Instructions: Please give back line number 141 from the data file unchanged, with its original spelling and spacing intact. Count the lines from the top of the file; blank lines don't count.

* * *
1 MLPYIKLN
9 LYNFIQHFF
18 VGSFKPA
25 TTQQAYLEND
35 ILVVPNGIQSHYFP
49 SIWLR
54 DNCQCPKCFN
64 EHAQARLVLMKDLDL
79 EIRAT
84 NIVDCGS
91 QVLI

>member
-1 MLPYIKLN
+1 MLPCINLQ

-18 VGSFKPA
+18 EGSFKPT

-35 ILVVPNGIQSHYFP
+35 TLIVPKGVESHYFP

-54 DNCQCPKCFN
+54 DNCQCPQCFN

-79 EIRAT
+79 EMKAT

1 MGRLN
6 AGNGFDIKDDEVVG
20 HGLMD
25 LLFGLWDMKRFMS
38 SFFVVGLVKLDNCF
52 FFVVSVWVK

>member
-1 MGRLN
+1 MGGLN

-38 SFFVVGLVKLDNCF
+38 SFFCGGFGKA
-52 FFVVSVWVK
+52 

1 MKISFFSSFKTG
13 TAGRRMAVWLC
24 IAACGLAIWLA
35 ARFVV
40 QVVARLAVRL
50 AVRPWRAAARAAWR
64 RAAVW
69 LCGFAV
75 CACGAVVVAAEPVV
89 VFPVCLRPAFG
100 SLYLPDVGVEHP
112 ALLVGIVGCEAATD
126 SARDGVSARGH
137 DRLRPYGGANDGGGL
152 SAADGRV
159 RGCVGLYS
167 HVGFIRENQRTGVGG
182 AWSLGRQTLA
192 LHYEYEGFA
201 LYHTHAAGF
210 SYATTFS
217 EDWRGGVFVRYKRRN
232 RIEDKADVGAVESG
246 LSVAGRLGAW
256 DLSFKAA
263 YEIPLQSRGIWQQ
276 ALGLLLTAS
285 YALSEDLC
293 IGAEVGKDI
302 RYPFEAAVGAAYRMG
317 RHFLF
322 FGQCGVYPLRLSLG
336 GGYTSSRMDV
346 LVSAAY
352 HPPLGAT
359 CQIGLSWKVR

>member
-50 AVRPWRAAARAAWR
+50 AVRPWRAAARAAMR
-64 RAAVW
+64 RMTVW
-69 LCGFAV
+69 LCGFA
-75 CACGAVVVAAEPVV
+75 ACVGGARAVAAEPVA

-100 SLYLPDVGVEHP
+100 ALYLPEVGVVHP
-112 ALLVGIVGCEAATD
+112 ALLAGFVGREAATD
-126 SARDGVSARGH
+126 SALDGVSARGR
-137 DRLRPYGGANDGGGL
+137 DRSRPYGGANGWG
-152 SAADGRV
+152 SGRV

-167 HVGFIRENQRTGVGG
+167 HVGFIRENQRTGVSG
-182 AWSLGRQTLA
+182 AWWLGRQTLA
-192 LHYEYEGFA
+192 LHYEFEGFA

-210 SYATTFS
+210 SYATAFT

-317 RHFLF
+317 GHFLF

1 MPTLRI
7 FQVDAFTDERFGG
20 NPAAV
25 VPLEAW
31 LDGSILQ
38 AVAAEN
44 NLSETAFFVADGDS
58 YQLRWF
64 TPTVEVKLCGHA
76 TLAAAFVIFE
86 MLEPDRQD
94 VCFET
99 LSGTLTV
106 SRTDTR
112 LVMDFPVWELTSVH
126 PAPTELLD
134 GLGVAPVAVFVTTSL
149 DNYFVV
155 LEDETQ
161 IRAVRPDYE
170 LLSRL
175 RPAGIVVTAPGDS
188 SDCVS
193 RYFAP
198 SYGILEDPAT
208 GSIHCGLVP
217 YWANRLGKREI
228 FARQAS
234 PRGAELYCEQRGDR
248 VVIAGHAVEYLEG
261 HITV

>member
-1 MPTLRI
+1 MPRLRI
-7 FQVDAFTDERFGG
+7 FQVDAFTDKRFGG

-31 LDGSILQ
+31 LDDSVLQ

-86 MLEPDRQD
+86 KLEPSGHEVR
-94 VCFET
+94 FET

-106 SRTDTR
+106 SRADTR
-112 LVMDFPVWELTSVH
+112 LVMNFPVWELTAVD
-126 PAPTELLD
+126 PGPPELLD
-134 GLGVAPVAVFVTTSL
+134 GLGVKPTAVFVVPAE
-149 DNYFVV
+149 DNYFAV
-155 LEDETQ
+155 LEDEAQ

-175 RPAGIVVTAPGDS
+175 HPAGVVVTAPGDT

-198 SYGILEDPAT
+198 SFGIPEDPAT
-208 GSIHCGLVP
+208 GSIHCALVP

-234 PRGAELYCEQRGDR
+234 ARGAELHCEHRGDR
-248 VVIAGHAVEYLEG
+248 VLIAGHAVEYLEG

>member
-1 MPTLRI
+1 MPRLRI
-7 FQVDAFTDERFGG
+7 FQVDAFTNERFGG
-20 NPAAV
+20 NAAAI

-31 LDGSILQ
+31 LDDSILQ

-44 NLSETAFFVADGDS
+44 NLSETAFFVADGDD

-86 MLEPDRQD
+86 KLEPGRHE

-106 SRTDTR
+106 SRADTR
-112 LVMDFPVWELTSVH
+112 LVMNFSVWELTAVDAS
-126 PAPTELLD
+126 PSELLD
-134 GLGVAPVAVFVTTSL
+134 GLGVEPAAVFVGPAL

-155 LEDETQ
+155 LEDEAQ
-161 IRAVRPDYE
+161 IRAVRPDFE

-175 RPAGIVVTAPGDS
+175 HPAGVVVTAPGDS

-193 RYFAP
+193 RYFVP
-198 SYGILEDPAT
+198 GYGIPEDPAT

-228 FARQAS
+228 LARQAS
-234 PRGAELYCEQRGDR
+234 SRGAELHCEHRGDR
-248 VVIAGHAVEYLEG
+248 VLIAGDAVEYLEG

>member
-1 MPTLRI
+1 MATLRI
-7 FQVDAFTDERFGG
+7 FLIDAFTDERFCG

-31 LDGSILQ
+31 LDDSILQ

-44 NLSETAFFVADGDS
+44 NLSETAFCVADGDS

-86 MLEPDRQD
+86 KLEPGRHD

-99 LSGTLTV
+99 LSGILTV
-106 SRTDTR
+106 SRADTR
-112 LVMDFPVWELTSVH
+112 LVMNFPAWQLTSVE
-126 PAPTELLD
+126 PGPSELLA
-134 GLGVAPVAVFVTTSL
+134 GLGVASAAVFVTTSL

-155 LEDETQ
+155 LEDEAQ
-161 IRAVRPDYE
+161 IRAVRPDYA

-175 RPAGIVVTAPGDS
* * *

-94 VCFET